Morally equating targeting killings and the suicide bomber is repugnant to me and I believe repugnant to most people One is the killer of someone who if not stopped will continue to murder then other is cold blooded murder. I do not have to understand why they are doing it to know it is wrong and to know if one continues to embrace such actors they will continue to murder. I really believe that the Israeli-Arab conflict (for that is what is at the heart of this) would have ended much more quickly and much less tragically for all if the killings were simply condemned without the understanding. Lack of sympathy would have required them to use words and compromise rather than killing to gain their desire.

But as I said, I'm not a Republican. In many ways I'm a liberal tried and true. I would much rather feed a freeloader than allow a impoverished person to starve.
I think quality health care is something everyone deserves and no one should be better served. I think that the disparity in terms of wages between the highest and the lowest paid should be much lower than it is. I believe in quality housing for the poor, for equal police protection for all, and for a good sound education for everyone (though much different than is envisioned by most people.) I believe that environmental are vital to everyone; that global warming is upon us, and that we will suffer as a world if it isn't held in check. I'm a proponent of stem cell research using discarded or unusable embryos.

Therefore, when I go to vote, I have to vote on what the immediate issues are today.

I just wish there was a party I could identify with more strongly; I wish that was the Democratic Party. It could be, if they would stop shoving me away. But don't expect me to dance with you if your telling me how ugly I am.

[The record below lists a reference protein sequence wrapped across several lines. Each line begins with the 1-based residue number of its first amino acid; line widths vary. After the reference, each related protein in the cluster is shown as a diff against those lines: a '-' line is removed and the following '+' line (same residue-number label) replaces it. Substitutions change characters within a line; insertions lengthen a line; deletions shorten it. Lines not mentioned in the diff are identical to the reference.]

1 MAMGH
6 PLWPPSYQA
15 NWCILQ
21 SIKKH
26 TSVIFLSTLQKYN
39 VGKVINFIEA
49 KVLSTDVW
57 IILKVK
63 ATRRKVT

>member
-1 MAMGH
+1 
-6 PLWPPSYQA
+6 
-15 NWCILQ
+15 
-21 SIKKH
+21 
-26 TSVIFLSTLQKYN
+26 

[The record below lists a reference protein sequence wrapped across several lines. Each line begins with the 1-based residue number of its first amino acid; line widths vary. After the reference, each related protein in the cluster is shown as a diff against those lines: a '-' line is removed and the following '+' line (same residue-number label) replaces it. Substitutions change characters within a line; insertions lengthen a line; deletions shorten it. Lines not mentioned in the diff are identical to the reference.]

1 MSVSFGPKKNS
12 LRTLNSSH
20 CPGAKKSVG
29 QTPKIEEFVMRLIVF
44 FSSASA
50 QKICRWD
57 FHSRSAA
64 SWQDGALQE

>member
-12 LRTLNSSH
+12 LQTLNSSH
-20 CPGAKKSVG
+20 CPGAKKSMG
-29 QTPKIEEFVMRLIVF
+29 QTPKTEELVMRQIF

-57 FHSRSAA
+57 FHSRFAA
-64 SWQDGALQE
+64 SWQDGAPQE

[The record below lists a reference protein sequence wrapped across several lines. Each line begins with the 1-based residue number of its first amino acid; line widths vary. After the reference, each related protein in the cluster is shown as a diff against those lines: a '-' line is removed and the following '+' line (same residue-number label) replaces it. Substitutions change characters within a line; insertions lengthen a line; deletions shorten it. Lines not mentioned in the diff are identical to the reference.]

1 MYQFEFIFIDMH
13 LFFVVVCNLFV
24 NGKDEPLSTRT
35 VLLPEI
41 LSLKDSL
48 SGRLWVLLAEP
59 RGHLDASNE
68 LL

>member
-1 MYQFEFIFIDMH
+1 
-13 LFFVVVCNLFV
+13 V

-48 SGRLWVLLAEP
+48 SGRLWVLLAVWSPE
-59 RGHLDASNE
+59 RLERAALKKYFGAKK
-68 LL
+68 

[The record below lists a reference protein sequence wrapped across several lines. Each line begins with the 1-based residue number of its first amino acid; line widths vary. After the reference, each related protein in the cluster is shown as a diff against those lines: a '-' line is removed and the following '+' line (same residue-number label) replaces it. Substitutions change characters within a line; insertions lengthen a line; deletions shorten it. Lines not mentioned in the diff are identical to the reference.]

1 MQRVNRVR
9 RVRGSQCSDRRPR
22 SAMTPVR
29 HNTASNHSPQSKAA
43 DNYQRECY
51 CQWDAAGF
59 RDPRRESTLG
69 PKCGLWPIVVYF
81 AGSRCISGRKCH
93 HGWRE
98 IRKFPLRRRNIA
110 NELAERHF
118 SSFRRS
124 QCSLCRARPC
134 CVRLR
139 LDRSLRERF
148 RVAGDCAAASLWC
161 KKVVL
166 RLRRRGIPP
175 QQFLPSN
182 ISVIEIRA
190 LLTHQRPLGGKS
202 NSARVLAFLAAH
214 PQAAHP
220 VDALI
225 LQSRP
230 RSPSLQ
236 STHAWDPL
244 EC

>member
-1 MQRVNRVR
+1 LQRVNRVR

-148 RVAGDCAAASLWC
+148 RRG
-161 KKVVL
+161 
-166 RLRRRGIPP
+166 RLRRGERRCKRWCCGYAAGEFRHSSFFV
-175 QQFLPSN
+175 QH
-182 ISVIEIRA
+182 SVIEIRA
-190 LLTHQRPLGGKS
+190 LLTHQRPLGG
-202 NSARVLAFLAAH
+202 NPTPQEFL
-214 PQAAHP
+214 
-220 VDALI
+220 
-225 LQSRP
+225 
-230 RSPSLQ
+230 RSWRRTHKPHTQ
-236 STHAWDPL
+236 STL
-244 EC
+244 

Posted by Rachel Ann at November 7, 2004 10:18 AM

I just tried to post a comment, and my computer attacked me!

I meant to say, I agree with Rachel-Ann.

Posted by: Sally at November 7, 2004 08:26 PM

Well only 25% of American Jews voted for President Bush. You and Frum Dad are in the majority. I still hope to respond to Frum Dad. Even if it's after the election.
Soccer Dad.
(So many Dads :-)

Posted by: David Gerstman at November 8, 2004 12:17 AM

I love your closer--

I just wish there was a party I could identify with more strongly; I wish that was the Democratic Party. It could be, if they would stop shoving me away. But don't expect me to dance with you if your telling me how ugly I am.

That's it exactly. Or to borrow from an Onion satire headline, "People Don't Like It When You Call Them Stupid."

Posted by: ilyka at November 8, 2004 02:06 AM

Al Sharpton + Cynthia Mckinney = no place for the American Jew in the Democratic Party.

Posted by: RP at November 9, 2004 07:59 PM

Yeah. I've been having this problem too, in a way. Not so much with the really-crazy-liberalism that treats Secularism/Atheism as a religion and yet simultaneously refuses to recognize that that's how they're treating it -- which is essentially what the responding poster was doing...

Not so much with them, because I don't think they constitute the majority of liberals (though the "atheism is not a religion" delusion is more prevalent.)

But there is a problem with teh Democrats losing direction, trying to be "all tough," and then getting it wrong, or trying to be super-nice and going too far the other way.

This isn't well thought out, so I'm sorry. But the point is, yeah, I'm having the same kind of problem.

And, I'll say it here first. I just get a bad vibe from Hillary, so unless the GOP runs Geb Bush against her in 2008, I (probably) won't be voting for her.


Posted by: FrumDad at November 11, 2004 06:14 AM

Also --

SoccerDad, although it was only 25% of Jews overall, it was probably more like 80-90 percent of frum Jews. And I pretty much live in a ghetto.


Posted by: FrumDad at November 11, 2004 06:16 AM